Impermanence and archives in the information era

I have been thinking a lot lately about the ideas of impermanence, flexibility, retention, and change. Apart from the aesthetics or poetics of impermanence, it does in a very real sense pose problems to a digital record. We have access to more voices, more information, more possibilities than ever before, yet in some ways we have less. As projects and web spaces necessarily evolve, history and documentation can be lost. Sometimes it is refined, but sometimes it is simply replaced.

As I began a discussion today about digital humanities resources, completion, and evolution, I realized data fragility on that level is something to return to at another time. Here, and now, the concern is on a more immediate possibility of a different kind of record loss.

The broader web and digital records pose challenges that archivists have been debating since the beginnings of the Internet—how rapid, how impermanent a space for communications and public discourse. But it is also a place for public access to many kinds of records, and none seem more important right now than government data. In an era of looming uncertainty about transparency and access to information, the preservation activities of the Internet Archive Wayback Machine seem suddenly radical.

Archivists as activists have been a topic of interest for some time, but it is often in relation to hidden histories or underrepresented communities that such discussion develops. It is a strange twist, indeed, to suddenly view government documents archivists and scientific communities as activists. But as the fear that certain politically unpopular documentation—websites, datasets, papers, reports, communications—may start to disappear, a frantic effort to collect and archive seems like just that.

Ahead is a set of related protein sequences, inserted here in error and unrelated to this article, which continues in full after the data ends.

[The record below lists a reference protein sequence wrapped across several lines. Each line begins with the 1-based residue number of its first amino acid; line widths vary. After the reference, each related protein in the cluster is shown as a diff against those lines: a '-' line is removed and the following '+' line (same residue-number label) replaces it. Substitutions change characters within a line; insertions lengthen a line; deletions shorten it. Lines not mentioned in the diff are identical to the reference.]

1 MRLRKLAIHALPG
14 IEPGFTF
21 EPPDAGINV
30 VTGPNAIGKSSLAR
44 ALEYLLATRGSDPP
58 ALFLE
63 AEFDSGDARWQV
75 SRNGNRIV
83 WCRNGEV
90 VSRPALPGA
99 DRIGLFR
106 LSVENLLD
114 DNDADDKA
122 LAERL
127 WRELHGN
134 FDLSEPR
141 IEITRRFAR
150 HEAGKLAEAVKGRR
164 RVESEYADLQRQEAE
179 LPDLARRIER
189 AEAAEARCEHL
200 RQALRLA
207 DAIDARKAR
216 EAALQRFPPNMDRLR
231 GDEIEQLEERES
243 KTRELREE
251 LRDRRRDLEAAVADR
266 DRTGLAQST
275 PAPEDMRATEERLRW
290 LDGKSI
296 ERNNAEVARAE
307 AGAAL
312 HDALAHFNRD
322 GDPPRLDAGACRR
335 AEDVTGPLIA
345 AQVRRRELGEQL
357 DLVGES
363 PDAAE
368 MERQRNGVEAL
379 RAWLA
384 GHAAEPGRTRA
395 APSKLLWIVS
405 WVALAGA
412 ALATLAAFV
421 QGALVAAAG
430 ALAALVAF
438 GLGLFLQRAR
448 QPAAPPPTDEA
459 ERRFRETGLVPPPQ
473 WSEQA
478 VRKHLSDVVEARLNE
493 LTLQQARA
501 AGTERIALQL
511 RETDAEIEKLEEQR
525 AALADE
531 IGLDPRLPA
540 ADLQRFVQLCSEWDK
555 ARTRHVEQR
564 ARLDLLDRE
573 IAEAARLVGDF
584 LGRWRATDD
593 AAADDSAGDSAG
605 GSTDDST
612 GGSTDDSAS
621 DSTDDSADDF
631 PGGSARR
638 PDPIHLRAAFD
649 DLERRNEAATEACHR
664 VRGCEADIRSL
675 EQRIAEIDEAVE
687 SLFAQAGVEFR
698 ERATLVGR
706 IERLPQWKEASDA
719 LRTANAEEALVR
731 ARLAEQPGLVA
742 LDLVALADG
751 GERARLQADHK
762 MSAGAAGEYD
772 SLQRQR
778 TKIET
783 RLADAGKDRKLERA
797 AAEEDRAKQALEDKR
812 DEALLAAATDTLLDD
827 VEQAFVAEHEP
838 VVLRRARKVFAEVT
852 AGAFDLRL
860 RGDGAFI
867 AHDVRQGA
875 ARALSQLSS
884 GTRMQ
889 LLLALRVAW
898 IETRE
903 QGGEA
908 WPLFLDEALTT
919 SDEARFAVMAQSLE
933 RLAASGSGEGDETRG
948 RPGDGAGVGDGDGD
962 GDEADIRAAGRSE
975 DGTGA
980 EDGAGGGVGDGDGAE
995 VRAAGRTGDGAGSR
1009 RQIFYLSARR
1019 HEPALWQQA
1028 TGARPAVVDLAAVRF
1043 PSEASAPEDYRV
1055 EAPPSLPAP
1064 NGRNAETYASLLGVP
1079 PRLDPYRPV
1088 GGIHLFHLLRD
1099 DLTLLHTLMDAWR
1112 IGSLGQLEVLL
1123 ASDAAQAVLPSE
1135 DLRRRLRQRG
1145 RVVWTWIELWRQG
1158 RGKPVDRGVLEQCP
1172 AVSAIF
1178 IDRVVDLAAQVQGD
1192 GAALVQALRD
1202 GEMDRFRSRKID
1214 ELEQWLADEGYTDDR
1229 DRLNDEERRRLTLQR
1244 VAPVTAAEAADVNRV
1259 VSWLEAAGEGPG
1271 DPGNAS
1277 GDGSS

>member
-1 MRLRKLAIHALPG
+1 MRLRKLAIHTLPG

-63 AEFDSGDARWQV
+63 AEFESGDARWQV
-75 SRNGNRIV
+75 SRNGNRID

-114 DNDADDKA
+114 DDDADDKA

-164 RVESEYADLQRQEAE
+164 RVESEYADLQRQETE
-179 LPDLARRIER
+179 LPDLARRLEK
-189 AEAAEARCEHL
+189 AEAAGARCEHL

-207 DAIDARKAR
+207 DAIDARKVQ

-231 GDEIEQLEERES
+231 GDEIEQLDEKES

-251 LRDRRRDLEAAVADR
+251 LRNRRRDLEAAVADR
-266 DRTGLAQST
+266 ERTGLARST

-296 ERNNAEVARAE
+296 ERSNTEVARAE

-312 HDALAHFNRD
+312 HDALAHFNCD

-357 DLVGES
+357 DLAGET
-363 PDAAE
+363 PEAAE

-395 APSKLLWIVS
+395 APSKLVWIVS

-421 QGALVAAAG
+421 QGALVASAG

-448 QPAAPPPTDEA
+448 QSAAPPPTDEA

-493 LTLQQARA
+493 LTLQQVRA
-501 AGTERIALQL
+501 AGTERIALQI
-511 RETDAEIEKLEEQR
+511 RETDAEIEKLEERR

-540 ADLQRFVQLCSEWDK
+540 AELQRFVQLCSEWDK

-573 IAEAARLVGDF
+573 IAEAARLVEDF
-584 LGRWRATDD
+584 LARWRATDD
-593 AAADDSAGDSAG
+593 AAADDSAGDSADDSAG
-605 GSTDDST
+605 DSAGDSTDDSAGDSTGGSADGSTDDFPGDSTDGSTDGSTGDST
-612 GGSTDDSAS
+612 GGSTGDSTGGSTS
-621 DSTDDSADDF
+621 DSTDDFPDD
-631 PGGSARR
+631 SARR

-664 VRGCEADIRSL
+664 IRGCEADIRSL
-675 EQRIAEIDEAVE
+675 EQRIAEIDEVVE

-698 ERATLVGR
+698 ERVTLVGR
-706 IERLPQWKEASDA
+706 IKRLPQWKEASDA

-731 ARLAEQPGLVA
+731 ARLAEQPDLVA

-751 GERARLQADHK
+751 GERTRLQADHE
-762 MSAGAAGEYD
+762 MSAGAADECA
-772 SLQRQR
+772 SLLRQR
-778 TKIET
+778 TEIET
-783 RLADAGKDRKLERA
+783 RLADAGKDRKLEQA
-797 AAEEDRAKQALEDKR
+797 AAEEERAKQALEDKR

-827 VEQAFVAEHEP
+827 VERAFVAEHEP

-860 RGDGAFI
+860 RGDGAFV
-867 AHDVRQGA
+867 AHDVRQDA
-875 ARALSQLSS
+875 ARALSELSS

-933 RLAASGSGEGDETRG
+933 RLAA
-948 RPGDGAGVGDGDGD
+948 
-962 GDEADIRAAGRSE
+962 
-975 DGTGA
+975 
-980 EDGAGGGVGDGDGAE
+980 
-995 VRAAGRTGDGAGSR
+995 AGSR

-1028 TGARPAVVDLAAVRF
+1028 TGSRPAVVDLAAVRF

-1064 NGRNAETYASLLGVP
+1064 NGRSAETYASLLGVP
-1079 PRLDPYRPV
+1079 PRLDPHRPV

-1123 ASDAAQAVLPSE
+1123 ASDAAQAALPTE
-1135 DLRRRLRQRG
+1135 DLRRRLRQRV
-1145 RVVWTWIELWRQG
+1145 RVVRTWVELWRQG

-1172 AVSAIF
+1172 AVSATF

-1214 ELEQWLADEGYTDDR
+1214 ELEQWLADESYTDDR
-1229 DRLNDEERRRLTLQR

Business Insider explains this in an article articulating concerns about the possibility of climate change data being wiped from both servers and web spaces.

Tech.Co similarly explains three ways scientists are frantically preserving this data.

The University of Toronto Guerrilla Archiving Event: Saving Environmental Data from Trump was initiated by faculty fearing data loss and the tamping down on access to information. The End of Term Presidential Harvest, an initiative of several university and government offices, took on a tone this year that seems more urgent, more immediate, and more important than in the past. As though data—and history—may actually be erased, not just updated or misplaced.

There are undertones not simply of the usual transience and carelessness in the management and access to information, but of malicious intent. This is put forth, forcefully, in the language of the Internet Archive’s See Something, Save Something initiative. Sure, it’s about anyone pitching in to help preserve websites and digital content, but co-opting and playing on the language of the See Something, Say Something campaign to combat terrorism through heightened public awareness is not a subtle message that the willful “disappearance” of information from public spheres is something against which people must remain vigilant.

Further, digging out and tweeting this 1946 educational film on despotism seems an unequivocal declaration that Internet Archive is watching the political and social arenas and guarding access to information for the future of an informed citizenry:

Despotism
Encyclopedia Britannica Films
1946

Archival activism is alive and more essential than ever, and the task of vigilant preservation and advocating for public spheres just became even more immediate. The message on the part of a great many groups is clear: knowledge isn’t just power, it’s a basic human right.

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Embarking on a journey of discovery and rediscovery